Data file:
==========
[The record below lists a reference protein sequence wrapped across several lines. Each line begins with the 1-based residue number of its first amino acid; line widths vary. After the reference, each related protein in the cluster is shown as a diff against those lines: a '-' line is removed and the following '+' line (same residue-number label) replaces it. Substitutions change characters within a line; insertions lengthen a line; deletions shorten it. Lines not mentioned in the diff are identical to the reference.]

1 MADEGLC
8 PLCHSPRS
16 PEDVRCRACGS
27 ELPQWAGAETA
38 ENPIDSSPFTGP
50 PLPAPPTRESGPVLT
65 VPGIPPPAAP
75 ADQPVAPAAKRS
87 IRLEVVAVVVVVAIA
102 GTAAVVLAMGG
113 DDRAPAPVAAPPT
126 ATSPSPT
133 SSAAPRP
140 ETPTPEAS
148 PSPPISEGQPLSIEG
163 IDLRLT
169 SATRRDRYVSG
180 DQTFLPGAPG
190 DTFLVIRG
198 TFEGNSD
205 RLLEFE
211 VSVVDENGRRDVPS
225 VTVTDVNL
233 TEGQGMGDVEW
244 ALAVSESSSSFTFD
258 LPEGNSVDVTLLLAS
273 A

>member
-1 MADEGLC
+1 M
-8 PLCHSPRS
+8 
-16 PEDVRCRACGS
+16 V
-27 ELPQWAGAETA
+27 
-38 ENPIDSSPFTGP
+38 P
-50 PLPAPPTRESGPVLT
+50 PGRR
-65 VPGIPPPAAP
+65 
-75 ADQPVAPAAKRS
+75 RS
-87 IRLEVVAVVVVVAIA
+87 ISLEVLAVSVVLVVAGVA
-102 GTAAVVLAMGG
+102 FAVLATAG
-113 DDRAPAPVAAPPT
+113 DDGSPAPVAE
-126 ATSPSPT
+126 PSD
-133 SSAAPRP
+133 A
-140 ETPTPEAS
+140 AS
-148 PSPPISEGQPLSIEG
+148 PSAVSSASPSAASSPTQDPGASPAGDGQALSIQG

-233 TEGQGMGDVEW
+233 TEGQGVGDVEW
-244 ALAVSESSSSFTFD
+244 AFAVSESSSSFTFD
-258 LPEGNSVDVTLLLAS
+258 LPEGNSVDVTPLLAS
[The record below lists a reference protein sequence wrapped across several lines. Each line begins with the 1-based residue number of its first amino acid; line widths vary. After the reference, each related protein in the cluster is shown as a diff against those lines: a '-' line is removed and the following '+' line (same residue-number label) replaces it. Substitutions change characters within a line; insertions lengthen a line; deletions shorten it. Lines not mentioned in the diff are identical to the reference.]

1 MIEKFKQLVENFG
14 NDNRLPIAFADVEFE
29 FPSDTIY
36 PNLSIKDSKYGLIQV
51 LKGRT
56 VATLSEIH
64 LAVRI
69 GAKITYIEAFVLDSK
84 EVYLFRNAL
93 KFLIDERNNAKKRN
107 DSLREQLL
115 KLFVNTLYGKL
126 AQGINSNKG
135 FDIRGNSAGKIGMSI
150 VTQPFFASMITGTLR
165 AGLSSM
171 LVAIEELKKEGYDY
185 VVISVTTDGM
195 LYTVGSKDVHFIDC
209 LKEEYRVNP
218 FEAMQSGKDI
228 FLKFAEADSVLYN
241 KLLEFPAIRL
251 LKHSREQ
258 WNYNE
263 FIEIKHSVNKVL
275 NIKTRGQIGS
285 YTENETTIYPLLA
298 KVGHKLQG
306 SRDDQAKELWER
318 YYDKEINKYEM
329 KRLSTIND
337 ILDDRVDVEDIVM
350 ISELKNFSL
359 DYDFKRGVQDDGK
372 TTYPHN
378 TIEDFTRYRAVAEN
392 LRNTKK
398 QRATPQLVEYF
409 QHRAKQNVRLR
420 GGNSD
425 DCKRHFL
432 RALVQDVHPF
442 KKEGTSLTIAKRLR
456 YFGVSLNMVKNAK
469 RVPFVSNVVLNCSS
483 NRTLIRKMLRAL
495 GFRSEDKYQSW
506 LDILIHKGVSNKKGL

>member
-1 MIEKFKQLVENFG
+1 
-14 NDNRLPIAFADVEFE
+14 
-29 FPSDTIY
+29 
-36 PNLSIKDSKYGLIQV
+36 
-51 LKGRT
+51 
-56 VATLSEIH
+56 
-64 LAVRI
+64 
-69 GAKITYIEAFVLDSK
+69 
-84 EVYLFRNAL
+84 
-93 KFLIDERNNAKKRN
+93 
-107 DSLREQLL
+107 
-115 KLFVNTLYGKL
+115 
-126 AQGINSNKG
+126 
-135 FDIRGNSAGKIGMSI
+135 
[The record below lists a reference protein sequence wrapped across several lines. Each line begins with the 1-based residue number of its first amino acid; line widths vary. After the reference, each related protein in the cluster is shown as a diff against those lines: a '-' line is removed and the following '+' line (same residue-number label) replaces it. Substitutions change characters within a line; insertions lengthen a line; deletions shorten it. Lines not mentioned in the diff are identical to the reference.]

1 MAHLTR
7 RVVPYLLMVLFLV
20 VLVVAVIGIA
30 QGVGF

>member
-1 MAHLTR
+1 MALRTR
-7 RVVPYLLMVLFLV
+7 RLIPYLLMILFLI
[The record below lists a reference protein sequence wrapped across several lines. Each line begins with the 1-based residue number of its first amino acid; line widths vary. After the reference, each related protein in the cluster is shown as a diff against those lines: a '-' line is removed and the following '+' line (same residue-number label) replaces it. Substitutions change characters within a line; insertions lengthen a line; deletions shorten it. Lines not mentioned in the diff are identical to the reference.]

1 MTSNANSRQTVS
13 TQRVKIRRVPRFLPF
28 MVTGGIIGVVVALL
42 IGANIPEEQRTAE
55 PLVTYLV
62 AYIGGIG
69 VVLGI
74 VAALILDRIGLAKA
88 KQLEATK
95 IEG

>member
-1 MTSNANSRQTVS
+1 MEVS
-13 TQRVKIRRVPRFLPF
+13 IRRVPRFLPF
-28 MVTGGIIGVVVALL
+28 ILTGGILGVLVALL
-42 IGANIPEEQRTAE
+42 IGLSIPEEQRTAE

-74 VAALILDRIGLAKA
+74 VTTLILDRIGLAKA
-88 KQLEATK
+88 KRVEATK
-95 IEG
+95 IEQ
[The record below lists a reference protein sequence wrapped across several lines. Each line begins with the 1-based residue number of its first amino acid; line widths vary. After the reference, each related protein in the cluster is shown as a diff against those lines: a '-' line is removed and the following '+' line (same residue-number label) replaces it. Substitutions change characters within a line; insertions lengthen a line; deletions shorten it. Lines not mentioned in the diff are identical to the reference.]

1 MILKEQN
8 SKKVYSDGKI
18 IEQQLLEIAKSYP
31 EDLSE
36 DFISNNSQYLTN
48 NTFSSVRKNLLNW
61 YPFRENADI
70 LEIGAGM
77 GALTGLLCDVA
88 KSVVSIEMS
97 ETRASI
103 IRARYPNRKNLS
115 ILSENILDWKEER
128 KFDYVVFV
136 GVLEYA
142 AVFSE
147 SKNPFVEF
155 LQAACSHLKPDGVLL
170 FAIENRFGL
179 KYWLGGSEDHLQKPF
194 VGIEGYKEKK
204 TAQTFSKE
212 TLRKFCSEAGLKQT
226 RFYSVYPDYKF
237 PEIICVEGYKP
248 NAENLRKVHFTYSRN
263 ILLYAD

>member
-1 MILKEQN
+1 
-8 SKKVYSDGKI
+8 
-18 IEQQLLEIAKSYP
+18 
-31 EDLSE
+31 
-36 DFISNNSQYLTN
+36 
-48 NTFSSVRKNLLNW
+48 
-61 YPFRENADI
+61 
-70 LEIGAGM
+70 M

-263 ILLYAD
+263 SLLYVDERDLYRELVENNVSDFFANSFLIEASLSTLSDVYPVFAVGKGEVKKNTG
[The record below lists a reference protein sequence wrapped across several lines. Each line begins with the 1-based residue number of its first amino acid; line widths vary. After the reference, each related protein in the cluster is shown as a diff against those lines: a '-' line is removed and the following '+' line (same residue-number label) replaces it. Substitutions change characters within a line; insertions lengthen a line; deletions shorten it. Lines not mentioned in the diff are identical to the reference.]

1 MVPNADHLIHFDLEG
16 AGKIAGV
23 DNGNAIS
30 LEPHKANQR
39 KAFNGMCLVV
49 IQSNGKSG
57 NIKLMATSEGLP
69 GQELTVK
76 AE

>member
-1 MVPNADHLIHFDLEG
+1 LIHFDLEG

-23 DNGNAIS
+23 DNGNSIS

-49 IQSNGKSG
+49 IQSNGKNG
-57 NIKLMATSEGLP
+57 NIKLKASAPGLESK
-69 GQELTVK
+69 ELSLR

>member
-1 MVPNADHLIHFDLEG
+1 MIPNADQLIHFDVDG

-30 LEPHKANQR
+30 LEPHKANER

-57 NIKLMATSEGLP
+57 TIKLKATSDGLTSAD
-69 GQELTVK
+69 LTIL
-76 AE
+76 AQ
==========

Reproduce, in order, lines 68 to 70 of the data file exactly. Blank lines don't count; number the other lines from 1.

14 NDNRLPIAFADVEFE
29 FPSDTIY
36 PNLSIKDSKYGLIQV